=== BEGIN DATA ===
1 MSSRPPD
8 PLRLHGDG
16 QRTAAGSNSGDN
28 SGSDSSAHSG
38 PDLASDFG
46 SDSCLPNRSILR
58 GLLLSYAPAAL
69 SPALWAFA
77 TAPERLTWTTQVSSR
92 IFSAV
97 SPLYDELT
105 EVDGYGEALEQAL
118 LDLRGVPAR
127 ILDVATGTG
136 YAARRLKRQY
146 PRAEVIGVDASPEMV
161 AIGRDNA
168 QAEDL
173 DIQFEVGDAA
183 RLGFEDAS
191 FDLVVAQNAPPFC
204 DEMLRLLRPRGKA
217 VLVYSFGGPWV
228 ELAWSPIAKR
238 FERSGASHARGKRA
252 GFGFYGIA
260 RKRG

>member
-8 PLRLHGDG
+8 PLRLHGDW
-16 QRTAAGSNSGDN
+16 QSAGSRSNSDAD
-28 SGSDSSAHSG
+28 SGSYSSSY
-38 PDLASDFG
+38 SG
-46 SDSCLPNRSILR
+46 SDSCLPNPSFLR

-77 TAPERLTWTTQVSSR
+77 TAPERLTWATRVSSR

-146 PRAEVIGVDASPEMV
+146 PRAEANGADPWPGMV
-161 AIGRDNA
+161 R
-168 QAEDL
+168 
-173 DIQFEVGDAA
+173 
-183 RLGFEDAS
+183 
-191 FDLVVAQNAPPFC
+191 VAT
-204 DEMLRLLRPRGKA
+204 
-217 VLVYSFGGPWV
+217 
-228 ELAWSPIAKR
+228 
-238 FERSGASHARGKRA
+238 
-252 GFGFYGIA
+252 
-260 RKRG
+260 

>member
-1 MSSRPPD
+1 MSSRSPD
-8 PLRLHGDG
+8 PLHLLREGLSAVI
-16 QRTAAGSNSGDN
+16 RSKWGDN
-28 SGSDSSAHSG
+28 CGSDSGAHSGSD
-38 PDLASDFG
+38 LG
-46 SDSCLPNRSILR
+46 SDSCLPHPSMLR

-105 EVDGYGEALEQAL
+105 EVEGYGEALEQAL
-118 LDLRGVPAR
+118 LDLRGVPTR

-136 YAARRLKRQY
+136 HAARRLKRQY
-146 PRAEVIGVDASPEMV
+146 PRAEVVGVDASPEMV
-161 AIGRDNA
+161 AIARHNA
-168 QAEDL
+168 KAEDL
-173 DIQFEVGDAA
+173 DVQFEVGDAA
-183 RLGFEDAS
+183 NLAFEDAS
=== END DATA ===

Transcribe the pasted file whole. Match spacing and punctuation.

1 MSSRPPD
8 PLRLHGDG
16 QRTAAGSNSGDN
28 SGSDSSAHSG
38 PDLASDFG
46 SDSCLPNRSILR
58 GLLLSYAPAAL
69 SPALWAFA
77 TAPERLTWTTQVSSR
92 IFSAV
97 SPLYDELT
105 EVDGYGEALEQAL
118 LDLRGVPAR
127 ILDVATGTG
136 YAARRLKRQY
146 PRAEVIGVDASPEMV
161 AIGRDNA
168 QAEDL
173 DIQFEVGDAA
183 RLGFEDAS
191 FDLVVAQNAPPFC
204 DEMLRLLRPRGKA
217 VLVYSFGGPWV
228 ELAWSPIAKR
238 FERSGASHARGKRA
252 GFGFYGIA
260 RKRG

>member
-8 PLRLHGDG
+8 PLRLHGDW
-16 QRTAAGSNSGDN
+16 QSAGSRSNSDAD
-28 SGSDSSAHSG
+28 SGSYSSSY
-38 PDLASDFG
+38 SG
-46 SDSCLPNRSILR
+46 SDSCLPNPSFLR

-77 TAPERLTWTTQVSSR
+77 TAPERLTWATRVSSR

-146 PRAEVIGVDASPEMV
+146 PRAEANGADPWPGMV
-161 AIGRDNA
+161 R
-168 QAEDL
+168 
-173 DIQFEVGDAA
+173 
-183 RLGFEDAS
+183 
-191 FDLVVAQNAPPFC
+191 VAT
-204 DEMLRLLRPRGKA
+204 
-217 VLVYSFGGPWV
+217 
-228 ELAWSPIAKR
+228 
-238 FERSGASHARGKRA
+238 
-252 GFGFYGIA
+252 
-260 RKRG
+260 

>member
-1 MSSRPPD
+1 MSSRSPD
-8 PLRLHGDG
+8 PLHLLREGLSAVI
-16 QRTAAGSNSGDN
+16 RSKWGDN
-28 SGSDSSAHSG
+28 CGSDSGAHSGSD
-38 PDLASDFG
+38 LG
-46 SDSCLPNRSILR
+46 SDSCLPHPSMLR

-105 EVDGYGEALEQAL
+105 EVEGYGEALEQAL
-118 LDLRGVPAR
+118 LDLRGVPTR

-136 YAARRLKRQY
+136 HAARRLKRQY
-146 PRAEVIGVDASPEMV
+146 PRAEVVGVDASPEMV
-161 AIGRDNA
+161 AIARHNA
-168 QAEDL
+168 KAEDL
-173 DIQFEVGDAA
+173 DVQFEVGDAA
-183 RLGFEDAS
+183 NLAFEDAS